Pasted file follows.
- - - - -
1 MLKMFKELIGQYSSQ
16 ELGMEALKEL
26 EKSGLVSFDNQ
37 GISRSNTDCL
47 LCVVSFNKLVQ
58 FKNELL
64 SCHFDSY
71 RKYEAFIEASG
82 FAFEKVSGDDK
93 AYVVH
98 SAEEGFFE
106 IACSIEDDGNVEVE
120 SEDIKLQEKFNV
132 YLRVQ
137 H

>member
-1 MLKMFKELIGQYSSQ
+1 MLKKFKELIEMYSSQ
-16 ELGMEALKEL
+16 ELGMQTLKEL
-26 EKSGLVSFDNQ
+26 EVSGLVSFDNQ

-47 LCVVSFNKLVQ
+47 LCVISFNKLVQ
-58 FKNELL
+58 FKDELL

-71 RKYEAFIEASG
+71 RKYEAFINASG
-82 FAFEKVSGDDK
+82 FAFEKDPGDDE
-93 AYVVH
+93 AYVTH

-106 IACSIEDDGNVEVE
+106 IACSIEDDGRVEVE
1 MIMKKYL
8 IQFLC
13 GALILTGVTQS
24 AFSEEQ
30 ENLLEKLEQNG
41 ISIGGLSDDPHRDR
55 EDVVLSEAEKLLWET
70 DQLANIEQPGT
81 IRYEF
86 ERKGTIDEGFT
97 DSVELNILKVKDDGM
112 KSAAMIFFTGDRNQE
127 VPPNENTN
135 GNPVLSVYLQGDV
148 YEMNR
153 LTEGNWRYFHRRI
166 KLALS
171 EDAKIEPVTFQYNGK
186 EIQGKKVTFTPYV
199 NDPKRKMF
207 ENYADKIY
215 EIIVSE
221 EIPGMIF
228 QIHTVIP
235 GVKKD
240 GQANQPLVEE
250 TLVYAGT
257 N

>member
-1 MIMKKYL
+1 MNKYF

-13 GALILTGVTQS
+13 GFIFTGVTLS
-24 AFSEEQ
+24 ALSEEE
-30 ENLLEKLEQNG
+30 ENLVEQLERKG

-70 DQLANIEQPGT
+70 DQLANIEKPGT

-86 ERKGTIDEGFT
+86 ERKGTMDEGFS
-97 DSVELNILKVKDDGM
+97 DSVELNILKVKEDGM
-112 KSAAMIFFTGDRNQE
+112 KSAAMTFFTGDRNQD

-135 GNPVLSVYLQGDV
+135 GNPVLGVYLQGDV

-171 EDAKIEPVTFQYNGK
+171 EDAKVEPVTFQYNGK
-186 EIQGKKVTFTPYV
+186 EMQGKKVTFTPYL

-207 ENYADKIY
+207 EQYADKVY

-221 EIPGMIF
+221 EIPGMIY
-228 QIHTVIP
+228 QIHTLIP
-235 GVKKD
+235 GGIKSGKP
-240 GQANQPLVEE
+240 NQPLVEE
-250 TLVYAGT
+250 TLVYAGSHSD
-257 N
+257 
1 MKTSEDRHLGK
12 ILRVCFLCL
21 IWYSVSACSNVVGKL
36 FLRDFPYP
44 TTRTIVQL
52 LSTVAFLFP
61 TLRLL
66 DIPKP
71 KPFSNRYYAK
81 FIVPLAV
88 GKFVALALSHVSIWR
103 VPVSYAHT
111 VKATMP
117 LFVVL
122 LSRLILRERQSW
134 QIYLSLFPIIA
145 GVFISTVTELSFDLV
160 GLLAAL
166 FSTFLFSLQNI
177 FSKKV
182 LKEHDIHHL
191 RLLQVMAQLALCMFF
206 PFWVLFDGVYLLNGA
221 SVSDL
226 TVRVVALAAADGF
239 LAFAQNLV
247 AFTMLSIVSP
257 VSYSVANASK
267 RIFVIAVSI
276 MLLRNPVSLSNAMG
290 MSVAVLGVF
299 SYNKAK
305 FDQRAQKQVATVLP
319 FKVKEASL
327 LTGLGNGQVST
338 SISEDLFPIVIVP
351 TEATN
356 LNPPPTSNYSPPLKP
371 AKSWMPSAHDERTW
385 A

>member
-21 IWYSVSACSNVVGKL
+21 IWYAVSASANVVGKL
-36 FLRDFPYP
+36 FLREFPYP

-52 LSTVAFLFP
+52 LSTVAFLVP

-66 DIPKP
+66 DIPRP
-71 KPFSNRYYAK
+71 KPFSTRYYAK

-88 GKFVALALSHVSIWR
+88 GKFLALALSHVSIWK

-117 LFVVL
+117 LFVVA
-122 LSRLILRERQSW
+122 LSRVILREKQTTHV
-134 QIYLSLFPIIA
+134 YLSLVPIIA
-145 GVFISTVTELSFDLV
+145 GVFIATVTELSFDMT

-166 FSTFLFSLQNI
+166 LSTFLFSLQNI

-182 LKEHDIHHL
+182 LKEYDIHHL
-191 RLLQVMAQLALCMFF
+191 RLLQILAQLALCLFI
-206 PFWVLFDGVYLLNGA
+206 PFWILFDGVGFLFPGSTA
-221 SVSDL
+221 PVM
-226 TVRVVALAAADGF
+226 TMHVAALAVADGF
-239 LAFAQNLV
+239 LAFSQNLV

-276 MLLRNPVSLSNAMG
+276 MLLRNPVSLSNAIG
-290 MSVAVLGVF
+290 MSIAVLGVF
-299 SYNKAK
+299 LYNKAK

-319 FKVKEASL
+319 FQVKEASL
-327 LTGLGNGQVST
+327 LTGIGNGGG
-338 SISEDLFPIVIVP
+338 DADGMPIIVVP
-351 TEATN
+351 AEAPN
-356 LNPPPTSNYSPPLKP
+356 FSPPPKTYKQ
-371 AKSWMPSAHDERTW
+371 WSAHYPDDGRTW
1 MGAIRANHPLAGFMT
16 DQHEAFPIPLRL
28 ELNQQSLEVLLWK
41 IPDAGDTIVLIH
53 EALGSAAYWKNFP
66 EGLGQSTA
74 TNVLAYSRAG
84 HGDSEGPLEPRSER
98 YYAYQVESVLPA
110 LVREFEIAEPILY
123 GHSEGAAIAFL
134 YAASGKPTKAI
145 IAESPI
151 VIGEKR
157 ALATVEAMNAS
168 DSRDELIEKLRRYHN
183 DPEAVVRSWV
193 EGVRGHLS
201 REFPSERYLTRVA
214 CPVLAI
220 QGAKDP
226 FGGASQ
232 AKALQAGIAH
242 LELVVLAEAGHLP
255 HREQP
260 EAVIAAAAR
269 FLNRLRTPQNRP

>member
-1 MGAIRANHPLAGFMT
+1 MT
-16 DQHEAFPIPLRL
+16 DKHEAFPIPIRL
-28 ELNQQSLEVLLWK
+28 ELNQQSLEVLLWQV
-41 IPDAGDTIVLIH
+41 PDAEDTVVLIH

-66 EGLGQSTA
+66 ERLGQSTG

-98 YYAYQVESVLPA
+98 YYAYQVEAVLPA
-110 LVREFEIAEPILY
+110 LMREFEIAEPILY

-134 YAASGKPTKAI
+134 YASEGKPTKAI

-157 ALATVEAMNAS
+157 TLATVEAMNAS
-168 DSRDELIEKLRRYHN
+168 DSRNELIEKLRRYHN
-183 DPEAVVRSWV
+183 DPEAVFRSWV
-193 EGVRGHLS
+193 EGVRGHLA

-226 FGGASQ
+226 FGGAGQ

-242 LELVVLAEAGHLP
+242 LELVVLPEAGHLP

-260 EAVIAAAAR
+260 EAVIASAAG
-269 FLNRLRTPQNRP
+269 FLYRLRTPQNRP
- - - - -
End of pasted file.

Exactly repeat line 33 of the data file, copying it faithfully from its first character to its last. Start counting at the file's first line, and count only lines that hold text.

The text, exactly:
-106 IACSIEDDGNVEVE